GoldenSnitch Mon 05-Oct-09 08:50:25

I was thinking a sling might help - if I can work out how - when breastfeeding as it then leaves me with two hands free to read books or build lego when otherwise I'd be stuck holding the baby.

DS used to feed for 30-40 mins at a time every 2-3 hours at first and that's a long time for a nearly 3 year old to wait to play!

Would put baby down between feeds though.

piscesmoon Mon 05-Oct-09 09:03:23

I don't think it matters if the baby takes up a lot of time-as long as he/she is then put down and DS1 gets undivided attention.

bumpyandfrumpy Mon 05-Oct-09 11:22:07

Thanks all...keep them coming!!!

hattyyellow Mon 05-Oct-09 11:42:56

As others have said, do try and make time for DC1. I also found that it was a real divide of me always with and breastfeeding the baby and DH always with the oldest one - I missed them and they felt ousted out of my life. The baby needs to be loved and fed and cuddled but they don't have this massive shellshock to their world that older children do.

Even though you'll be knackered, try and plan in individual time each day with DC1 - even if it's just five minutes to read a quick story or have a laugh about something you both enjoy and used to do together.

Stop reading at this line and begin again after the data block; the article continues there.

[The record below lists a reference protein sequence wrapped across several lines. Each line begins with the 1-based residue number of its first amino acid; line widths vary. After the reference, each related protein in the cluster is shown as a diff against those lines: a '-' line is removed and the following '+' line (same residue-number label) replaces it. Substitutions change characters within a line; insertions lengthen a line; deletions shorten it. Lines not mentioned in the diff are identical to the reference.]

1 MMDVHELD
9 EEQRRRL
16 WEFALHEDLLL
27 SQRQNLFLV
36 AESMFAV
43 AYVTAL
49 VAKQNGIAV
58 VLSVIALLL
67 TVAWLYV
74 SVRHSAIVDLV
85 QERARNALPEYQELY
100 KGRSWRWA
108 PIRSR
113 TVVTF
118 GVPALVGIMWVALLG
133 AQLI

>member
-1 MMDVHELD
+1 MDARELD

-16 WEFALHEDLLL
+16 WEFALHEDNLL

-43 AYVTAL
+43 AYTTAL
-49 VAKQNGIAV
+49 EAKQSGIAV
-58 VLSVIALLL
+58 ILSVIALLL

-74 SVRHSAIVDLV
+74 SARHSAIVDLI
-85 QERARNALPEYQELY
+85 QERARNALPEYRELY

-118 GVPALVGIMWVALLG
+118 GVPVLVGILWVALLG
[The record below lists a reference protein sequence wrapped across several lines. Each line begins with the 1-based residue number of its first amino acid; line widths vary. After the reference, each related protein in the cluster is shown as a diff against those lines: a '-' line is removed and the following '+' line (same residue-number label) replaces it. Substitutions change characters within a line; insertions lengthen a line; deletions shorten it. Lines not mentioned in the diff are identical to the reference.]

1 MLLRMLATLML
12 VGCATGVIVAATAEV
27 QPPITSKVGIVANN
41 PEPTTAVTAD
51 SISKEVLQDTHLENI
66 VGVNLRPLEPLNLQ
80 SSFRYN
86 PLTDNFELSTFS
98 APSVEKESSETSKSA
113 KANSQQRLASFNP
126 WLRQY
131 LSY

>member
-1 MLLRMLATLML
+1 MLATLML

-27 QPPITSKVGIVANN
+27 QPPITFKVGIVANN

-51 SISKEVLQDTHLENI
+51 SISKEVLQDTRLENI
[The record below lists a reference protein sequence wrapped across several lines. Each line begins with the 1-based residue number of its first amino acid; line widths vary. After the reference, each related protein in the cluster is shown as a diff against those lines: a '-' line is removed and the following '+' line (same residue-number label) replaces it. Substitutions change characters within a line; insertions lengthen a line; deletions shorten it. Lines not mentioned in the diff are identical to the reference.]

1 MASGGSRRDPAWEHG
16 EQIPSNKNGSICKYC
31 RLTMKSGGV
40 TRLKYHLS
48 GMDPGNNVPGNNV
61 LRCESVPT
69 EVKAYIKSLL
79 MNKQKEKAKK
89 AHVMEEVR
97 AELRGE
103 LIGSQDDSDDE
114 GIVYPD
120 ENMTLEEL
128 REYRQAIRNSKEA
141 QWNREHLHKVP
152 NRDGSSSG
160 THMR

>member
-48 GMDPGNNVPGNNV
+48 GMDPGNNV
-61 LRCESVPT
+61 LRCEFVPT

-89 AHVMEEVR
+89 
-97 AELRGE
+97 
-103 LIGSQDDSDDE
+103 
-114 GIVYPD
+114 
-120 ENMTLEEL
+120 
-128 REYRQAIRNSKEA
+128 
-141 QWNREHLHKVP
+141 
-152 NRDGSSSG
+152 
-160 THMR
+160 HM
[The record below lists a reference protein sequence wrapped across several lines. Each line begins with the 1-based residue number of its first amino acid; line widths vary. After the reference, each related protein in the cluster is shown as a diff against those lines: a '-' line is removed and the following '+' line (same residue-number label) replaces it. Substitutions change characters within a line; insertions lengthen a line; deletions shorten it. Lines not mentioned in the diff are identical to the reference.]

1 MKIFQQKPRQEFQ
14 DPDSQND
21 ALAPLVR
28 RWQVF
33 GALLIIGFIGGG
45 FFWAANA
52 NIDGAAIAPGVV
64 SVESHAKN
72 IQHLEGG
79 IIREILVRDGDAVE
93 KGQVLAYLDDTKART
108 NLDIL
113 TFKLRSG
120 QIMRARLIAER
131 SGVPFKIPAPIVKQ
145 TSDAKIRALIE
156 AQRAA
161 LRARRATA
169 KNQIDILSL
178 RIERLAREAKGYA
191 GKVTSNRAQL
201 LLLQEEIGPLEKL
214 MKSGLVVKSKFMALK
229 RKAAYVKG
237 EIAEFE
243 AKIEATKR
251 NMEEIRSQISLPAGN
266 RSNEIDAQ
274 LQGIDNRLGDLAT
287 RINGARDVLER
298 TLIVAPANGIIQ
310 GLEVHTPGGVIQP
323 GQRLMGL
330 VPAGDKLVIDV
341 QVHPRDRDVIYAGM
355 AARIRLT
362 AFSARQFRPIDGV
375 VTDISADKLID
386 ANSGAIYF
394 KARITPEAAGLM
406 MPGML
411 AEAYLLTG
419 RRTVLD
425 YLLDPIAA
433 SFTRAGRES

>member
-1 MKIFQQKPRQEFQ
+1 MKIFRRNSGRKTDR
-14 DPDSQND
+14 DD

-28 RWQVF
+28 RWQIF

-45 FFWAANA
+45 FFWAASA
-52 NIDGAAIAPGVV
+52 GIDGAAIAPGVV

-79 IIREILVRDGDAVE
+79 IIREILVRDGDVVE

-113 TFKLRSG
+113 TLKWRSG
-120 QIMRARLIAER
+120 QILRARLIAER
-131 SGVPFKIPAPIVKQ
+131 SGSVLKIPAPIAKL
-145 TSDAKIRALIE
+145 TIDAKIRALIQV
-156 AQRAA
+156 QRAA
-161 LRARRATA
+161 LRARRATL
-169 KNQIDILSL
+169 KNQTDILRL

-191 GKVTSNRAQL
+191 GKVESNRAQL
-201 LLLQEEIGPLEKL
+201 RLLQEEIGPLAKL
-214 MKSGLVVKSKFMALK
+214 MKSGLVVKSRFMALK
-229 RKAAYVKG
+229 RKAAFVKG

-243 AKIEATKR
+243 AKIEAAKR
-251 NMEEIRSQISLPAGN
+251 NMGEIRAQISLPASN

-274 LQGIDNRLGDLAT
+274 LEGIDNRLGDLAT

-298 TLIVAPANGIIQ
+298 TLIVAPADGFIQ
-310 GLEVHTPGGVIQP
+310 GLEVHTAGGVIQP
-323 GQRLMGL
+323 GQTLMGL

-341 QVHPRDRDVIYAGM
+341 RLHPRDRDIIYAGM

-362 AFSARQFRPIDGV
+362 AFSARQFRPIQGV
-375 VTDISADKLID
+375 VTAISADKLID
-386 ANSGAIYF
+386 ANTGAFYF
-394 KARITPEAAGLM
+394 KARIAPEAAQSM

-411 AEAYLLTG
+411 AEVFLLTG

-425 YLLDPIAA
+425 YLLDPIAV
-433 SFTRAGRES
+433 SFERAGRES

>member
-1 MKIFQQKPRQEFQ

I also tried to get our youngest into a gentle routine as soon as possible. I would tuck her up on her bouncy chair or in the pram next to the washing machine and tumble dryer and the drone would help her to nod off. This meant that I knew as soon as her naps were fairly regular that I would have time each day to help older DC and I could say "When DD3 has her sleep then I will cut out that for you, read you that story etc".

I also found getting out as much as possible helped - I couldn't sleep during the day with older ones awake and the housework wasn't going to get done anyway so getting out helped us all enormously.

Playgroups were great as DD3 would sleep in her pram or car seat and I could spend time with older DDs. In fact I used to go to one every week where I knew no one just because this meant I could concentrate solely on my older girls - rather than them feeling ousted again for me to talk to the other mums!

Try and think ahead too - if I needed to say chop apples for snacks or do something for lunch where I couldn't hold a baby at the sam etime - I would start preparing lunch at 8am if that was the time that our baby slept! Then at least it was in the fridge ready!

I also bought lots of ready soups and easy to eat with one hand things so that lunch and tea weren't too complicated!

Good luck!